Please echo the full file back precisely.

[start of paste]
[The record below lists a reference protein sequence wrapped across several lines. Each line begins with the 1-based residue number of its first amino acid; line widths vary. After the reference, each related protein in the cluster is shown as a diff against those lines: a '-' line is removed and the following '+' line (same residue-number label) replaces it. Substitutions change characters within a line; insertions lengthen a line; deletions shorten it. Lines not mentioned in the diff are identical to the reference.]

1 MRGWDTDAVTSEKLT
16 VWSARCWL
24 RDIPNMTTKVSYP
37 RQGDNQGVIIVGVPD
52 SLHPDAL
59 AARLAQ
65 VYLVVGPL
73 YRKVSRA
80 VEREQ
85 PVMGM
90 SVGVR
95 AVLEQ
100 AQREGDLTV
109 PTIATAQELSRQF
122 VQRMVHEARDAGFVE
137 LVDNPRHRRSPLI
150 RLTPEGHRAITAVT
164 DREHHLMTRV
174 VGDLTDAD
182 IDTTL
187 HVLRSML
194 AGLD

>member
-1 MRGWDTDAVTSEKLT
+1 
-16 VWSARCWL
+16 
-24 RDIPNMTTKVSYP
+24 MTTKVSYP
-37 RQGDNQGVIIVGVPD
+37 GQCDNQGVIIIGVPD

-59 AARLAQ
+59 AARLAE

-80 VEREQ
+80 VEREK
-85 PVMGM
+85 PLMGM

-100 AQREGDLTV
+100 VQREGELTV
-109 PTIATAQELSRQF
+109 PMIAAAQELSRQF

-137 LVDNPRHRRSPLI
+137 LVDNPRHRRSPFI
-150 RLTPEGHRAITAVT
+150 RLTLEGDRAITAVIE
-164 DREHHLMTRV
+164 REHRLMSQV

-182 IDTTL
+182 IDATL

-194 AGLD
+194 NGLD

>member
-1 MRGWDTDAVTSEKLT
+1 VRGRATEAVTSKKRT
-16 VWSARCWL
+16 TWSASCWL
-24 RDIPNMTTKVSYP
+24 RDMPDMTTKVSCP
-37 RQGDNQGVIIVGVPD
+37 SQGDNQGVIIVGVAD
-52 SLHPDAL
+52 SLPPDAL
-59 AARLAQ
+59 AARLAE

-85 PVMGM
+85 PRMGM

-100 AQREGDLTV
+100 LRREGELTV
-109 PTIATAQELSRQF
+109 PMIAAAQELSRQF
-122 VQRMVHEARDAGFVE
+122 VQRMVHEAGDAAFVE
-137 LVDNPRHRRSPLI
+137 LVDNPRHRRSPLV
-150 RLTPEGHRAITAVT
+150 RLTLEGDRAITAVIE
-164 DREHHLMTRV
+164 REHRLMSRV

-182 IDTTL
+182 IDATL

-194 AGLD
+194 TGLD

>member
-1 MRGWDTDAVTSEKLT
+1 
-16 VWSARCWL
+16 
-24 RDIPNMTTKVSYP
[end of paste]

[The record below lists a reference protein sequence wrapped across several lines. Each line begins with the 1-based residue number of its first amino acid; line widths vary. After the reference, each related protein in the cluster is shown as a diff against those lines: a '-' line is removed and the following '+' line (same residue-number label) replaces it. Substitutions change characters within a line; insertions lengthen a line; deletions shorten it. Lines not mentioned in the diff are identical to the reference.]

1 MRGWDTDAVTSEKLT
16 VWSARCWL
24 RDIPNMTTKVSYP
37 RQGDNQGVIIVGVPD
52 SLHPDAL
59 AARLAQ
65 VYLVVGPL
73 YRKVSRA
80 VEREQ
85 PVMGM
90 SVGVR
95 AVLEQ
100 AQREGDLTV
109 PTIATAQELSRQF
122 VQRMVHEARDAGFVE
137 LVDNPRHRRSPLI
150 RLTPEGHRAITAVT
164 DREHHLMTRV
174 VGDLTDAD
182 IDTTL
187 HVLRSML
194 AGLD

>member
-1 MRGWDTDAVTSEKLT
+1 
-16 VWSARCWL
+16 
-24 RDIPNMTTKVSYP
+24 MTTKVSYP
-37 RQGDNQGVIIVGVPD
+37 GQCDNQGVIIIGVPD

-59 AARLAQ
+59 AARLAE

-80 VEREQ
+80 VEREK
-85 PVMGM
+85 PLMGM

-100 AQREGDLTV
+100 VQREGELTV
-109 PTIATAQELSRQF
+109 PMIAAAQELSRQF

-137 LVDNPRHRRSPLI
+137 LVDNPRHRRSPFI
-150 RLTPEGHRAITAVT
+150 RLTLEGDRAITAVIE
-164 DREHHLMTRV
+164 REHRLMSQV

-182 IDTTL
+182 IDATL

-194 AGLD
+194 NGLD

>member
-1 MRGWDTDAVTSEKLT
+1 VRGRATEAVTSKKRT
-16 VWSARCWL
+16 TWSASCWL
-24 RDIPNMTTKVSYP
+24 RDMPDMTTKVSCP
-37 RQGDNQGVIIVGVPD
+37 SQGDNQGVIIVGVAD
-52 SLHPDAL
+52 SLPPDAL
-59 AARLAQ
+59 AARLAE

-85 PVMGM
+85 PRMGM

-100 AQREGDLTV
+100 LRREGELTV
-109 PTIATAQELSRQF
+109 PMIAAAQELSRQF
-122 VQRMVHEARDAGFVE
+122 VQRMVHEAGDAAFVE
-137 LVDNPRHRRSPLI
+137 LVDNPRHRRSPLV
-150 RLTPEGHRAITAVT
+150 RLTLEGDRAITAVIE
-164 DREHHLMTRV
+164 REHRLMSRV

-182 IDTTL
+182 IDATL

-194 AGLD
+194 TGLD

>member
-1 MRGWDTDAVTSEKLT
+1 
-16 VWSARCWL
+16 
-24 RDIPNMTTKVSYP